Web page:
From time to time people (including me once, a few years back) would ask questions like: what are the 'top' (or 'most popular' or 'widely used' or most downloaded) dists/modules on CPAN? Is there a download counter for each dist/module? Like this one from prz, a budding module author.
The answer is there isn't one, because CPAN is just a bunch of static files. The upside of this, CPAN is very easily mirrored (e.g. via FTP or rsync or offline via CDs) and served (e.g. via FTP, HTTP, or local filesystem). The downside, there isn't a place for much intelligence/logic on the serving side.
To implement this feature, we can put some stats gathering code on the client side, like what Debian has been doing for a while; in fact you can already see the list of most widely installed Perl modules from the data. Or we can add some stats to search.cpan.org like most viewed/clicked/downloaded dists and modules, and maybe top search keywords. Not representative of all mirrors, sure, but it's better than nothing.
Download counter, or at least Popular/Top Downloads, is a common feature on download/catalog/shopping/news sites, from freshmeat and Download.com, to Amazon and iTunes Store. So common that many users expect it to be there as a standard feature.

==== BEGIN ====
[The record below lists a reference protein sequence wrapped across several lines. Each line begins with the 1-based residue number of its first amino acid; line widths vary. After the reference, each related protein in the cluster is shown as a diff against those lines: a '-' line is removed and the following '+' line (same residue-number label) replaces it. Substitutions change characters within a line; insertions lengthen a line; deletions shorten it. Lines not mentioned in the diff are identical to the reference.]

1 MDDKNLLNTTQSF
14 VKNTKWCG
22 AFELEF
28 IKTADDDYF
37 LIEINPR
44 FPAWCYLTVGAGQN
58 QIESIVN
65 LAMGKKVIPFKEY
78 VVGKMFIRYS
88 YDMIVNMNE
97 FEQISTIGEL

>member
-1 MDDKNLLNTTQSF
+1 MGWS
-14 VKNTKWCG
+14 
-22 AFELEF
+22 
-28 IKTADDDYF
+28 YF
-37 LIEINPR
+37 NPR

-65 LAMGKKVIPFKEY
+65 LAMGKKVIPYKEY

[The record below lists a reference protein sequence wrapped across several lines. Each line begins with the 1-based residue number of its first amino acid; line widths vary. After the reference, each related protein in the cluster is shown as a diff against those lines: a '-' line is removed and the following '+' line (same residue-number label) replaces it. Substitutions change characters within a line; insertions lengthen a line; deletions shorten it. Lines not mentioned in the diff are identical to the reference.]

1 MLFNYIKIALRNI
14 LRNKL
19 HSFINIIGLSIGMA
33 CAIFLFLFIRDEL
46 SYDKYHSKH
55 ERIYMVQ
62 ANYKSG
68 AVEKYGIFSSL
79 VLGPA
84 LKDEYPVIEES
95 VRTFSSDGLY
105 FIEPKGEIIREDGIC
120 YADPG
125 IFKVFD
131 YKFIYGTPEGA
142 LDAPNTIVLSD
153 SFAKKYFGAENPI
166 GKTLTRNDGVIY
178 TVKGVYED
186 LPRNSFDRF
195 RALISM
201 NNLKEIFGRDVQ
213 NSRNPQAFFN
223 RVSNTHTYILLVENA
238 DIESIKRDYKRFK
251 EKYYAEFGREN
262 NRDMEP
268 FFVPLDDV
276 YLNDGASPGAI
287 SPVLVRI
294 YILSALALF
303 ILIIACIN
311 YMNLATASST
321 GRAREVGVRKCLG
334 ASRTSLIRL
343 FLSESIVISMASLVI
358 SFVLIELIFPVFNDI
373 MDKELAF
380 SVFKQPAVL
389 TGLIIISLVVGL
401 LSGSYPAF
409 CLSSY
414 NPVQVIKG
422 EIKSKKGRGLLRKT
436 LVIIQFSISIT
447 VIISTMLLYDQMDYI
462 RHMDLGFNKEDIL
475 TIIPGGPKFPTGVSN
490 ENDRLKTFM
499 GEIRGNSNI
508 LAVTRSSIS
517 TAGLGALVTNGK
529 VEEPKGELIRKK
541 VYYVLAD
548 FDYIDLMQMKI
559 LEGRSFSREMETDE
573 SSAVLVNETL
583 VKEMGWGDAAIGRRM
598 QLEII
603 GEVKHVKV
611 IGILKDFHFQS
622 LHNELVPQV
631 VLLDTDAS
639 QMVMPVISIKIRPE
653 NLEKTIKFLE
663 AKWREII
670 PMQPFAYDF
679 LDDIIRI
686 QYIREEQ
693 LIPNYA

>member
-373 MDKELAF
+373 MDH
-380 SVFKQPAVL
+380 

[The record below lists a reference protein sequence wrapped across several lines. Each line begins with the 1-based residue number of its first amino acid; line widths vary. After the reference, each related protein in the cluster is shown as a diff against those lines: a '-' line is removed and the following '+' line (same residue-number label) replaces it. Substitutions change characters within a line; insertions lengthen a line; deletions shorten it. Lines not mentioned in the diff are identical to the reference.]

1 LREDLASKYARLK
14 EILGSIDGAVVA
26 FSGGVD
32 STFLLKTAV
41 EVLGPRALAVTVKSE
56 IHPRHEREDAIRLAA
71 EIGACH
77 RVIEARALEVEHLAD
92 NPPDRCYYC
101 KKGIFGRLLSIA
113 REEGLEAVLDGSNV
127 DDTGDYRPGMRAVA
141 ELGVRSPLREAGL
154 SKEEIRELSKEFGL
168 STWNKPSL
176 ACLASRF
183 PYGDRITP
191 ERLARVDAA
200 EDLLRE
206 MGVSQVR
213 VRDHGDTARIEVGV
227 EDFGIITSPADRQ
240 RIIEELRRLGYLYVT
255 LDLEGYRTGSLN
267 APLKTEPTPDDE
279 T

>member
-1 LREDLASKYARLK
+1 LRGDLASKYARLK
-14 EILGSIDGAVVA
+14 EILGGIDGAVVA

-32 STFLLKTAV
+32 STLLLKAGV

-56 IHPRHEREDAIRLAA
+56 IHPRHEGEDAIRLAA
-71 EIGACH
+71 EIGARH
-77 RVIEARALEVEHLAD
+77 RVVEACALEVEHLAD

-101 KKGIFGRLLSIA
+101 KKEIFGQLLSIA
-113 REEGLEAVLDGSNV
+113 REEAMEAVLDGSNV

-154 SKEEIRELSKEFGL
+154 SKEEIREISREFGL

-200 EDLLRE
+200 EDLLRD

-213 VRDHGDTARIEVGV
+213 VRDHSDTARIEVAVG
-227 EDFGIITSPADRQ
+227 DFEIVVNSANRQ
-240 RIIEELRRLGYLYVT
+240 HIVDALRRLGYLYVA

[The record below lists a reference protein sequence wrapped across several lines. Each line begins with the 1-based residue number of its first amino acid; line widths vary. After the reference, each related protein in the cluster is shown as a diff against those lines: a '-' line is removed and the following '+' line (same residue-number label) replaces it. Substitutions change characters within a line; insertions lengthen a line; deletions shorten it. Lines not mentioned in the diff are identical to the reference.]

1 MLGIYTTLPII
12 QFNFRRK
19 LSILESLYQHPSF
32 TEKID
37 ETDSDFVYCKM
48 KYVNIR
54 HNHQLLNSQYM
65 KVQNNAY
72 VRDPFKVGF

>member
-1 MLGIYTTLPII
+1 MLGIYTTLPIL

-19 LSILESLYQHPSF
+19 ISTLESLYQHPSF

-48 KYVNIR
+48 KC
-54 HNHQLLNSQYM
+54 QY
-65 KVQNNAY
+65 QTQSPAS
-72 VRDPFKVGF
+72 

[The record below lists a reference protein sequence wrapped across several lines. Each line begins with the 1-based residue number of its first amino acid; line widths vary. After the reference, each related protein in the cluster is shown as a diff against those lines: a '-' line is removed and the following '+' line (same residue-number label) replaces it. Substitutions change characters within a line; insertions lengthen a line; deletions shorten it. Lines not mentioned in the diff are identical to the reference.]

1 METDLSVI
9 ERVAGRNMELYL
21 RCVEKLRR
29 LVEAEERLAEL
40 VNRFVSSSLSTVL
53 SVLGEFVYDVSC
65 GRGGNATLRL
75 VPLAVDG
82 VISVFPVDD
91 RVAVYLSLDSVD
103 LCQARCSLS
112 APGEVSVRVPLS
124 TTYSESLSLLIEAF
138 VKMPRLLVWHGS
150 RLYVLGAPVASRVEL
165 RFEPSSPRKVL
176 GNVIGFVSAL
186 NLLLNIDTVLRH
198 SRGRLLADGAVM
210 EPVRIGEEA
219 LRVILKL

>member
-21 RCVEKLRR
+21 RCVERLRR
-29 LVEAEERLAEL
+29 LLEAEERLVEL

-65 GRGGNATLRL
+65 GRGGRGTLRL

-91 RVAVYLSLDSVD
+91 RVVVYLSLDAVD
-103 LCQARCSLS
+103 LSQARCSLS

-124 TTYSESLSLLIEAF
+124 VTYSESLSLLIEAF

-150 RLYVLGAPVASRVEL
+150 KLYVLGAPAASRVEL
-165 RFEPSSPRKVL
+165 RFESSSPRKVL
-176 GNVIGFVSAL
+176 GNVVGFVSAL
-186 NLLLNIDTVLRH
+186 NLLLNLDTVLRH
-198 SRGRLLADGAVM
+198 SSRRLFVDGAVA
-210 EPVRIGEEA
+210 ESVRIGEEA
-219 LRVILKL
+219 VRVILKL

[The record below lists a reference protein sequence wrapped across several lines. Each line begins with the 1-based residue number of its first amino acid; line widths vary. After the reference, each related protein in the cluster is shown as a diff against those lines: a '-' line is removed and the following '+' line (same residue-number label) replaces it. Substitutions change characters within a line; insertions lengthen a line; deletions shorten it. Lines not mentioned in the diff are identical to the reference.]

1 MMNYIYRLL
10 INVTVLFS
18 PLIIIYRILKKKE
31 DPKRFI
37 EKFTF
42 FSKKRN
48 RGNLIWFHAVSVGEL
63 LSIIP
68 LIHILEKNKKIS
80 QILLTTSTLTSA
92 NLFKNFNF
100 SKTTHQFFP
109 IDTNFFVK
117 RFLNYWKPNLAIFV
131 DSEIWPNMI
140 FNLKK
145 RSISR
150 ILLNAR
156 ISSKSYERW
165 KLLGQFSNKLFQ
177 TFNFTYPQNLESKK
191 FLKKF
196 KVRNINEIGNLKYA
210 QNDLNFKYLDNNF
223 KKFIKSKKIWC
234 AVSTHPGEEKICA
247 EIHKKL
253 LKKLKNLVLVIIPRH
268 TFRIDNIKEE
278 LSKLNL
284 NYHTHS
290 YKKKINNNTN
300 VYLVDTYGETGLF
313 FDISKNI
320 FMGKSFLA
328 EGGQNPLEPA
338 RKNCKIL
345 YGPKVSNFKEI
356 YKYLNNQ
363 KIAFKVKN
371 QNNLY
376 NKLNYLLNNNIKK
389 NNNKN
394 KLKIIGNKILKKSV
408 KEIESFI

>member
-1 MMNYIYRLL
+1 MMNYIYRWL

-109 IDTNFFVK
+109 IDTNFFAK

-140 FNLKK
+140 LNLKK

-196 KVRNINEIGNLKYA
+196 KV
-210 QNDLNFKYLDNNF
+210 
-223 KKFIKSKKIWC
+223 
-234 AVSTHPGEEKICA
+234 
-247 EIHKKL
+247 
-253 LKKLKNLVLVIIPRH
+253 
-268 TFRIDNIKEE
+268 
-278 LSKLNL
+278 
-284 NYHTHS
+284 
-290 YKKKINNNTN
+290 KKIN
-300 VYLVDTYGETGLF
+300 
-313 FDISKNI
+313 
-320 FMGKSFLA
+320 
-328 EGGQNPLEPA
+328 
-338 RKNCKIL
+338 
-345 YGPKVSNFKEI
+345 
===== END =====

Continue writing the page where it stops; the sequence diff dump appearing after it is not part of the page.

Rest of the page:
It's not hard to imagine why people like to know what's popular, what everybody else is using/doing, what's in, what's hot. It's a social side of human nature. And it's beneficial to know which modules are getting downloaded and used more, to direct development efforts to the more important stuffs. Volunteers can surely take the top modules list as one consideration when picking which project to spend their valuable time on.
What I'm not very clear on though is why, aside from PHP, many programming languages' communities don't like this particular feature? Do we hate competition, do we hate popularity contest, or are we just plain lazy?
Anyway, effort like CPANHQ might soon make the Top/most $foo modules, and more, possible. Yay!